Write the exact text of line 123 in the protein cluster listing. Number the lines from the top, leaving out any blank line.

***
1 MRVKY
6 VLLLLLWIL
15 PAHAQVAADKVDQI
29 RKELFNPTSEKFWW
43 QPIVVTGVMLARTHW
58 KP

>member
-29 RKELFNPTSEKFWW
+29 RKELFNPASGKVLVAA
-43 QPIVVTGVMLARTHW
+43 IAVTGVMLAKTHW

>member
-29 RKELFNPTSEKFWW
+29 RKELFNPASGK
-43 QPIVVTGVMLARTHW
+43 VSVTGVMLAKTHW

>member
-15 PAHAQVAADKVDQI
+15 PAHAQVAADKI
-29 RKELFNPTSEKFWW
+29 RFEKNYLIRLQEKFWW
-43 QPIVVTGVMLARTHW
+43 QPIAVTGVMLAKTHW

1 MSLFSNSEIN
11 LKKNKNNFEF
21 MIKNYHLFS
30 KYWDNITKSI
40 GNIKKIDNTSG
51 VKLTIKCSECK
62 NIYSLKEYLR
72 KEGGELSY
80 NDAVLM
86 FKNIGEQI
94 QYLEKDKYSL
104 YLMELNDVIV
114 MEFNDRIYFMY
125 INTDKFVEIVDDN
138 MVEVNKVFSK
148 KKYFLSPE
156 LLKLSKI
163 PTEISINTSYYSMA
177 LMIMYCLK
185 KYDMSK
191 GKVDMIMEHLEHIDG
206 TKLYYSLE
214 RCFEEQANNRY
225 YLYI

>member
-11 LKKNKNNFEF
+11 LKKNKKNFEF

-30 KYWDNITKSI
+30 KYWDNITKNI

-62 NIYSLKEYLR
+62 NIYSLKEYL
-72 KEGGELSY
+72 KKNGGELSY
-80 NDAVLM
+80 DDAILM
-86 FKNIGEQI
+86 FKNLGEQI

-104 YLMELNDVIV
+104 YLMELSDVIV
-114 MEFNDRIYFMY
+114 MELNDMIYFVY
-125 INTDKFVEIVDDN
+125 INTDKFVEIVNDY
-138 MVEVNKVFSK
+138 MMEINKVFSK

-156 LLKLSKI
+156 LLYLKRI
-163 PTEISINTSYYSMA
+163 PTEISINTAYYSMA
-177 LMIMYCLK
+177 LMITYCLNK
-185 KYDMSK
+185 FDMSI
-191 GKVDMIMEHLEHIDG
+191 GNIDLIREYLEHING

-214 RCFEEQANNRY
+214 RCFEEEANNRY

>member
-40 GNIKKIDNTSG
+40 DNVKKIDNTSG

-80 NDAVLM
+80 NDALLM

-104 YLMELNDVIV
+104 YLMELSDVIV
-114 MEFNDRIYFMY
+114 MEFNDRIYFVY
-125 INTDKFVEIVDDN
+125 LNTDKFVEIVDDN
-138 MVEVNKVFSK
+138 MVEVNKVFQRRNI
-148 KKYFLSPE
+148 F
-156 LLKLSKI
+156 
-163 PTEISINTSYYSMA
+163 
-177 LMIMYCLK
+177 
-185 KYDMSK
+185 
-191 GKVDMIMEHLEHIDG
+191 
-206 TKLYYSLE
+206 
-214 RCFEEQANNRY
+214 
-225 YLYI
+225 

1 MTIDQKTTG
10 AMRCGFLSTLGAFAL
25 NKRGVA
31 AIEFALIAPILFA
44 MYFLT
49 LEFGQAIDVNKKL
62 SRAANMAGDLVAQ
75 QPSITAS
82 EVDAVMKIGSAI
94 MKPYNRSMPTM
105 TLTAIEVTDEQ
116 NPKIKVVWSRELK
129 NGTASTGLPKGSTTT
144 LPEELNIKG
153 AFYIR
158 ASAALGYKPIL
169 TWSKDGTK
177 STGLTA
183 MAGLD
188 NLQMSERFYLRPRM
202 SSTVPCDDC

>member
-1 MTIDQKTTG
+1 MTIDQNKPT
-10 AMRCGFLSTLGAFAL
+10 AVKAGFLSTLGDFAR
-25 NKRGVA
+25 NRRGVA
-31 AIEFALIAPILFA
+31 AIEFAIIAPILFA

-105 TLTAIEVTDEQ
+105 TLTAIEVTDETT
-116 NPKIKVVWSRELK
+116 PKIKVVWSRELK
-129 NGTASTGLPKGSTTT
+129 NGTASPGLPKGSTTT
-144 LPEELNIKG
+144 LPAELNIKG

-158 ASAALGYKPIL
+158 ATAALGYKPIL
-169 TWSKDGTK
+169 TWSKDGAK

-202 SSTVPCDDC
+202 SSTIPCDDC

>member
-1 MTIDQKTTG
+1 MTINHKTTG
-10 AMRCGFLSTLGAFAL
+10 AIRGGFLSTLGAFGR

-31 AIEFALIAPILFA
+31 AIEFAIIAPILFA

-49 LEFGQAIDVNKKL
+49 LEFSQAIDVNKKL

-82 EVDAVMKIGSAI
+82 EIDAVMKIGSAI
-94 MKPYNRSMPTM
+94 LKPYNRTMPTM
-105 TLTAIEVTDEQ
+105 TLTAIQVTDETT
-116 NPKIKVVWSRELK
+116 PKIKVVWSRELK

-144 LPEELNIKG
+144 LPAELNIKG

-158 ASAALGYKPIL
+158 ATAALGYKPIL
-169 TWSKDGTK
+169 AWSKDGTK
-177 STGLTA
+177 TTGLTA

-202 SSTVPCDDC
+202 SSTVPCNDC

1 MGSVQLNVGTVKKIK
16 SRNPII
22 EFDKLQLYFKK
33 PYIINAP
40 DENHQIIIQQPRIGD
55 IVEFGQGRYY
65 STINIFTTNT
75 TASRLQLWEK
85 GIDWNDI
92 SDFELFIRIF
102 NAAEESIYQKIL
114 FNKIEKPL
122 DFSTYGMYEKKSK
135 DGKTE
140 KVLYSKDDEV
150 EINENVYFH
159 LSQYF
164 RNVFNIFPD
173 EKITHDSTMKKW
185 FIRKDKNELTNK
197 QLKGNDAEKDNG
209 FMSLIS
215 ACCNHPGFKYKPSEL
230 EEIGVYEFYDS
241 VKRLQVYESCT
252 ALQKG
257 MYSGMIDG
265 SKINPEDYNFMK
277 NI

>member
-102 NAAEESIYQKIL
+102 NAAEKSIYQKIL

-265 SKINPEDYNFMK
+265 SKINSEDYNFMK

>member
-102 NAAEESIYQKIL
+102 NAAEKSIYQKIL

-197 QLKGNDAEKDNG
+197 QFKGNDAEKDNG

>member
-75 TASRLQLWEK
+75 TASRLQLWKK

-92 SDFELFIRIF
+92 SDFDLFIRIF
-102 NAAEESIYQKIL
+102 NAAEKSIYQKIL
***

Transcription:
116 NPKIKVVWSRELK